The Raspberry Pi used its proprietary chip called the RP2040, an entirely new microcontroller chip designed by the foundation in the United Kingdom.
The RP2040 chip features Dual-core Arm Cortex-M0 + 133MHz processor with 264KB internal RAM and up to 16MB of off-chip storage space.
There are 26 GPIO pins, including 3 analog ports, a micro-USB port and a temperature sensor, and it does not come with support for wireless or bluetooth, and costs $ 4.
And like other microcontrollers, the Raspberry Pi Pico has dozens of input and output pins on either side of the device.
These pins are important because they act as an interface with other components, so you can make the microcontroller interact with the LED light, get data from various sensors, show some information on the screen, etc.
The chip includes a wide range of input and output options, including I2C, SPI, and PIO. To support endless possible applications for this small package.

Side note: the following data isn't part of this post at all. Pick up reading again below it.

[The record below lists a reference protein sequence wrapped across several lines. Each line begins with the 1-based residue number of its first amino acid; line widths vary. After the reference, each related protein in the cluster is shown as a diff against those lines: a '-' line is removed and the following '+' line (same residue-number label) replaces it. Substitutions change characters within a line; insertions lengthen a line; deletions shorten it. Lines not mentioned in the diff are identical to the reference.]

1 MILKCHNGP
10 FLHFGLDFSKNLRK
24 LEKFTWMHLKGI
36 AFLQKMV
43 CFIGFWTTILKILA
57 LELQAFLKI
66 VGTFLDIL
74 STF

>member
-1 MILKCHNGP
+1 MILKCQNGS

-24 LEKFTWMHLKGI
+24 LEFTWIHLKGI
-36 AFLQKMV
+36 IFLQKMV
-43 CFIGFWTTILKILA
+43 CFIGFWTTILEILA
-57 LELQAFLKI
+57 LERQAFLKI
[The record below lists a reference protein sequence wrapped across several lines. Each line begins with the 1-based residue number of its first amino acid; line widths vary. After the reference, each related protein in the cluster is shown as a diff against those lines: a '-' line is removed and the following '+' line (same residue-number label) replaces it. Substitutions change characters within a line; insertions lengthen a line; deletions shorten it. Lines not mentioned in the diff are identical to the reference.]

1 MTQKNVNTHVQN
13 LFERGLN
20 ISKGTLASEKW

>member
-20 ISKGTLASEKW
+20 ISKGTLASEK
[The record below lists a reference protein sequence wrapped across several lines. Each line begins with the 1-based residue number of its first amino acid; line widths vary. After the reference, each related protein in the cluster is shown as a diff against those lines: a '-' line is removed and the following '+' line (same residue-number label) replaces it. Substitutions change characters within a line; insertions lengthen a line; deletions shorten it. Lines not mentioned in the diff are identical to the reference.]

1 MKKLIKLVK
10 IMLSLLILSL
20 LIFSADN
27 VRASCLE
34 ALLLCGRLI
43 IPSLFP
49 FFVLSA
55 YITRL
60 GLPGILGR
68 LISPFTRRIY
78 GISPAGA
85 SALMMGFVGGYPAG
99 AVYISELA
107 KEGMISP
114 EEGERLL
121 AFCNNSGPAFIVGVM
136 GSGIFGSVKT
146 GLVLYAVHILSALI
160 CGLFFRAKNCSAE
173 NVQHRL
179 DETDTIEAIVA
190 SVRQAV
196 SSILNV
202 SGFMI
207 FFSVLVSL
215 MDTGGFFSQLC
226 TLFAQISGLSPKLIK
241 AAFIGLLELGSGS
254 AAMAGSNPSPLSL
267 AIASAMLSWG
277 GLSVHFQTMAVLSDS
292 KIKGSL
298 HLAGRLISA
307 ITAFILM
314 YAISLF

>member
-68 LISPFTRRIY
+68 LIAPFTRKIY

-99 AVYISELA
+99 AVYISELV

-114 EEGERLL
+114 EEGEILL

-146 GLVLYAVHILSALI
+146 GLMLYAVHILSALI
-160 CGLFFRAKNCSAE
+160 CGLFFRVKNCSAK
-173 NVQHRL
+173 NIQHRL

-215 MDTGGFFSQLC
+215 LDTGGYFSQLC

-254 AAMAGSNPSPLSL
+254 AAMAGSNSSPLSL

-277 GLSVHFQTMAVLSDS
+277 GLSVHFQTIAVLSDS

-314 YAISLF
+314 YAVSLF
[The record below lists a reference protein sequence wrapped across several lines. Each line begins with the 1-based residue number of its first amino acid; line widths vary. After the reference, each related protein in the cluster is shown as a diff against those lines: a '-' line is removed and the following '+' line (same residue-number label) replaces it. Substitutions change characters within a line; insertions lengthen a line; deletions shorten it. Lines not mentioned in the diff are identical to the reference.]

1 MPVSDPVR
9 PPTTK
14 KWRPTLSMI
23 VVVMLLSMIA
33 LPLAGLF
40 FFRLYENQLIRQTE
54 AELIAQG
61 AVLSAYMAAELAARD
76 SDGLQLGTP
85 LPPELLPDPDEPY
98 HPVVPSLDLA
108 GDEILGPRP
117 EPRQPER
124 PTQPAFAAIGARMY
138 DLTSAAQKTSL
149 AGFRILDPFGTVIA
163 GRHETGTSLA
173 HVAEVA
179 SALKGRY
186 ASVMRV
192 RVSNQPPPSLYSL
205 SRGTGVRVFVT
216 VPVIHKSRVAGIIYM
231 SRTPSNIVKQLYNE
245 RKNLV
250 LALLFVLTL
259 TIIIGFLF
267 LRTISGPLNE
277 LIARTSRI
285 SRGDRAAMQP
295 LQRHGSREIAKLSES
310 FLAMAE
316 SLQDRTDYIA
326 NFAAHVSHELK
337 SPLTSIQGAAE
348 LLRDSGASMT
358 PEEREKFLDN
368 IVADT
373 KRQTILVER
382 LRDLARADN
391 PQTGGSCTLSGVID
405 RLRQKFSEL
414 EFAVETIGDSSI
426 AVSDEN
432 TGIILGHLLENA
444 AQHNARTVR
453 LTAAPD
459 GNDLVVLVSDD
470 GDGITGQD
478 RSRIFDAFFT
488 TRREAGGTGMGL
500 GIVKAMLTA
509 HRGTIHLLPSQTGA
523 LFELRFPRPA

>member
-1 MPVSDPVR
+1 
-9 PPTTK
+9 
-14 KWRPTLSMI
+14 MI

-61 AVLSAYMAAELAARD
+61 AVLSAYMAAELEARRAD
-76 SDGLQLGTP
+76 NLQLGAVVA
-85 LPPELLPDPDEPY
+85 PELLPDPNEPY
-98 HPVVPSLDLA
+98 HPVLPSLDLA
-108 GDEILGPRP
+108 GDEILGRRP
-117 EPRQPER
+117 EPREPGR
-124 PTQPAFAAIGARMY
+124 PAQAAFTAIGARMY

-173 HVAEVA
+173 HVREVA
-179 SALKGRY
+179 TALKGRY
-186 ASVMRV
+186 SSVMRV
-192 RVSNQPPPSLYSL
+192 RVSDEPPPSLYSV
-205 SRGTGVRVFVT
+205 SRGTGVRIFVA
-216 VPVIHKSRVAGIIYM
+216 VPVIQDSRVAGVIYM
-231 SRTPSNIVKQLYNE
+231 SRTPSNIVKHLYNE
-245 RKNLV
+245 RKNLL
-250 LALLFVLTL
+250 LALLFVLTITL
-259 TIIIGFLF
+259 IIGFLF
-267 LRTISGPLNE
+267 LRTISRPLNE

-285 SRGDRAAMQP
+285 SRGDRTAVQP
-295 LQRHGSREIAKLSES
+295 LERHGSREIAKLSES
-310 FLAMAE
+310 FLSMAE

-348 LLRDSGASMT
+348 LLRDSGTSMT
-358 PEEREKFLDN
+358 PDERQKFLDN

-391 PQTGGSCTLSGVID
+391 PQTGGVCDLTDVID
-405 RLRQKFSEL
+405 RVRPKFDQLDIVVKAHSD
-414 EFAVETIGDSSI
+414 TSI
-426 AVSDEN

Microcontrollers allow controlling other parts or other devices, and although you can do this with regular Raspberry Pi, microcontrollers are specially designed to interact with other things.
You can start developing your project by using this electronics prototype building base to avoid soldering, and you can pair it with a small battery that can run for weeks or even months.
And unlike computers, microcontrollers do not run traditional operating systems, as their code runs directly through the chip.
You can connect your device to the computer using a micro-USB port, and run the Raspberry Pi Pico while pressing the button, and the device will appear on the computer as an external disk.
The Raspberry Pi Pico board is programmable via C and MicroPython, and is adaptable to a wide range of applications and skill levels.
The Raspberry Pi wants to allow others to benefit from its chip design I reached out to Adafruit, Arduino, Pimoroni, and Sparkfun so they could build their own boards with the RP2040 chip so that there was a complete ecosystem for the devices that powered the RP2040 chip.